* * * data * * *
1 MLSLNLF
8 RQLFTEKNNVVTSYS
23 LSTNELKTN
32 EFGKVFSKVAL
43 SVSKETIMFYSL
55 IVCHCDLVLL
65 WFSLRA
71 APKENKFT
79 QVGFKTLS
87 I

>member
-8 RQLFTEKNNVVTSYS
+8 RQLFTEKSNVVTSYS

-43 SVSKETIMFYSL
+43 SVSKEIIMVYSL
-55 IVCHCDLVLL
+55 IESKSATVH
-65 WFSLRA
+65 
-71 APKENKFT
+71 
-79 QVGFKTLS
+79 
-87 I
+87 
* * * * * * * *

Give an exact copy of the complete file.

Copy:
1 MLSLNLF
8 RQLFTEKNNVVTSYS
23 LSTNELKTN
32 EFGKVFSKVAL
43 SVSKETIMFYSL
55 IVCHCDLVLL
65 WFSLRA
71 APKENKFT
79 QVGFKTLS
87 I

>member
-8 RQLFTEKNNVVTSYS
+8 RQLFTEKSNVVTSYS

-43 SVSKETIMFYSL
+43 SVSKEIIMVYSL
-55 IVCHCDLVLL
+55 IESKSATVH
-65 WFSLRA
+65 
-71 APKENKFT
+71 
-79 QVGFKTLS
+79 
-87 I
+87 